Fortunately, technology offers many choices: magnetic tape cartridges and a growing variety of so-called removable disks. The options differ in capacity, convenience and price. Tape cartridge drives, the venerable old standby, can be added to any Windows-compatible PC for less than $150. They can store as much as 3.2GB of your hard drive's files on a single $20 cartridge that's a little smaller than a deck of cards. The main disadvantage: Tape drives read and write data at a rate of about 19MB per minute. Given the huge capacities of today's PC hard drives, you may want to schedule your backup sessions during lunch or at night.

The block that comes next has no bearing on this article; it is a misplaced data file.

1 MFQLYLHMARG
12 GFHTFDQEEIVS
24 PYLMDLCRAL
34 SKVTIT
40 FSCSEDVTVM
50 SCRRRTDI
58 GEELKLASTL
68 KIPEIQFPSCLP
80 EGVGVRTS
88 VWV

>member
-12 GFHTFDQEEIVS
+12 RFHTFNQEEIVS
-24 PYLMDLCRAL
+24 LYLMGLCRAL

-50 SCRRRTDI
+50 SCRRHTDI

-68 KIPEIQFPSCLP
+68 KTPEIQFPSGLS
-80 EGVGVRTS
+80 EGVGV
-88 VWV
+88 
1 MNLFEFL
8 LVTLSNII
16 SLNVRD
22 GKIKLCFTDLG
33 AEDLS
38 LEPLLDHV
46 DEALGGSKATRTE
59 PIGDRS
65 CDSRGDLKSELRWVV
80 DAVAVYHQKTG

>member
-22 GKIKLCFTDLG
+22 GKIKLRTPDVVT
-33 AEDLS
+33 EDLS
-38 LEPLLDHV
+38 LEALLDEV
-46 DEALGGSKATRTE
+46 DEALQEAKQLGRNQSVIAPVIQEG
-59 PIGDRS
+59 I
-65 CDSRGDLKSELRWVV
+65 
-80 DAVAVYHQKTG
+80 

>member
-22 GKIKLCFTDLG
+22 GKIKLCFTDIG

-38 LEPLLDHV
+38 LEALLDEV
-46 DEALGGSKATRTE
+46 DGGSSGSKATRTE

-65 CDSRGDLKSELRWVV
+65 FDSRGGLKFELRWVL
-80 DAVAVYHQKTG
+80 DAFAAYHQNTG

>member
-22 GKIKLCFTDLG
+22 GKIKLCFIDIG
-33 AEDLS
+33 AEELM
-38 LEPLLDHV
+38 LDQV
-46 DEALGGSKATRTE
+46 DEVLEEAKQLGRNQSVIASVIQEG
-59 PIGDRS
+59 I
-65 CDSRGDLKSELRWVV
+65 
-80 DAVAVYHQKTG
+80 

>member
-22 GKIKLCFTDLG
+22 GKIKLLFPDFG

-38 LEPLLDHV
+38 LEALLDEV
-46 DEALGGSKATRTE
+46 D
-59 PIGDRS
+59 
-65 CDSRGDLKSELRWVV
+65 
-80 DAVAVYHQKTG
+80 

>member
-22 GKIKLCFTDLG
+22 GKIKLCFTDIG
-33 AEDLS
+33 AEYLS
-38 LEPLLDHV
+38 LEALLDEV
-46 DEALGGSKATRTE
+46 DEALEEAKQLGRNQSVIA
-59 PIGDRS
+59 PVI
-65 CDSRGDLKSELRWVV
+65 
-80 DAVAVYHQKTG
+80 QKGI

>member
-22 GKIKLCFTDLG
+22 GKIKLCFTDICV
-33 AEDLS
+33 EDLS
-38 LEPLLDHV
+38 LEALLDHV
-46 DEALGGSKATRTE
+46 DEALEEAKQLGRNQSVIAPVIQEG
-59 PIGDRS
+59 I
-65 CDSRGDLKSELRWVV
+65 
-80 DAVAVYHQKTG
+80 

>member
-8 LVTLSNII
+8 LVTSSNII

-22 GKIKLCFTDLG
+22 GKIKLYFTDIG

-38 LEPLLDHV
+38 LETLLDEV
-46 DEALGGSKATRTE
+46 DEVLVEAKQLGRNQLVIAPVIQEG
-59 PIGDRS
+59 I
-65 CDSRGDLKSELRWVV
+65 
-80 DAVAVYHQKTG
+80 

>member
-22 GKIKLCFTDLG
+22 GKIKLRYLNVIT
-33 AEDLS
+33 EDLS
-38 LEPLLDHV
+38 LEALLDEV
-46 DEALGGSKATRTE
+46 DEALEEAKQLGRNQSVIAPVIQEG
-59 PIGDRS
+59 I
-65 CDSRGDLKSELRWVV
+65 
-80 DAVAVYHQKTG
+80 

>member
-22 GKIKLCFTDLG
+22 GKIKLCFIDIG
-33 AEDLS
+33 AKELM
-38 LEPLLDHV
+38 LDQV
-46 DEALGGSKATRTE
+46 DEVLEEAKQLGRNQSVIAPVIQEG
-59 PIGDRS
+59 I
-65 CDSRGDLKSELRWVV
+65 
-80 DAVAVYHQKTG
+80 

Removable disk drives, on the other hand, copy several megabytes per second onto disk cartridges that are about the size of a small book. But the costs are higher and capacities lower: Iomega Corp.'s popular Zip 100 drive, for instance, lists for $149.95 and stores 100MB of data on a cartridge that retails for $149.95 for a 10-pack. SyQuest's $149 EZFlyer stores 230MB on a $24.99 cartridge, and its $299 SyJet drive crams 1,500MB on a $125 disk that's the size of a floppy disk. A major upstart in this market is Avatar Peripherals Inc., which offers a product called Shark 250. Selling for $249.95, it uses 250MB disks that go for $39.95 each. The 10-ounce device is designed for use with laptop computers, drawing power from the computer's internal batteries.